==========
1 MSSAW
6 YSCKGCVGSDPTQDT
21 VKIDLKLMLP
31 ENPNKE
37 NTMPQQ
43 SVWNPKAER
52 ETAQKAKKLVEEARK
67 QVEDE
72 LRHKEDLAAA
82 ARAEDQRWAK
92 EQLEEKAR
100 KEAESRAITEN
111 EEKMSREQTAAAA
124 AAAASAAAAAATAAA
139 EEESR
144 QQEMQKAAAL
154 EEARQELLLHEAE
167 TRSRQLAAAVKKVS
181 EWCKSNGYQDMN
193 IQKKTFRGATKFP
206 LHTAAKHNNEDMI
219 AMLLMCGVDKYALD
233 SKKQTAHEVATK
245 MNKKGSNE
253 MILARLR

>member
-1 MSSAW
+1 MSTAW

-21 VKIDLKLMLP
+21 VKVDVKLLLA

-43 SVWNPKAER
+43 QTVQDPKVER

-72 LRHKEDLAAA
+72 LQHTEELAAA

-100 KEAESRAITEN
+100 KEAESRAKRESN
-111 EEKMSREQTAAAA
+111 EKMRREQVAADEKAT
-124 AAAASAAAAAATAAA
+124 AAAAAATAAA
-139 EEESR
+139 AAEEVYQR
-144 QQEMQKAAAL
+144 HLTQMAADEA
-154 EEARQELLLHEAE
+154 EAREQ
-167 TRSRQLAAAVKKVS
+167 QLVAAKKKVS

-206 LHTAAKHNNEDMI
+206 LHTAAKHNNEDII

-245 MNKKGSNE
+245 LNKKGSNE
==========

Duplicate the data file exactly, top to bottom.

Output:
1 MSSAW
6 YSCKGCVGSDPTQDT
21 VKIDLKLMLP
31 ENPNKE
37 NTMPQQ
43 SVWNPKAER
52 ETAQKAKKLVEEARK
67 QVEDE
72 LRHKEDLAAA
82 ARAEDQRWAK
92 EQLEEKAR
100 KEAESRAITEN
111 EEKMSREQTAAAA
124 AAAASAAAAAATAAA
139 EEESR
144 QQEMQKAAAL
154 EEARQELLLHEAE
167 TRSRQLAAAVKKVS
181 EWCKSNGYQDMN
193 IQKKTFRGATKFP
206 LHTAAKHNNEDMI
219 AMLLMCGVDKYALD
233 SKKQTAHEVATK
245 MNKKGSNE
253 MILARLR

>member
-1 MSSAW
+1 MSTAW

-21 VKIDLKLMLP
+21 VKVDVKLLLA

-43 SVWNPKAER
+43 QTVQDPKVER

-72 LRHKEDLAAA
+72 LQHTEELAAA

-100 KEAESRAITEN
+100 KEAESRAKRESN
-111 EEKMSREQTAAAA
+111 EKMRREQVAADEKAT
-124 AAAASAAAAAATAAA
+124 AAAAAATAAA
-139 EEESR
+139 AAEEVYQR
-144 QQEMQKAAAL
+144 HLTQMAADEA
-154 EEARQELLLHEAE
+154 EAREQ
-167 TRSRQLAAAVKKVS
+167 QLVAAKKKVS

-206 LHTAAKHNNEDMI
+206 LHTAAKHNNEDII

-245 MNKKGSNE
+245 LNKKGSNE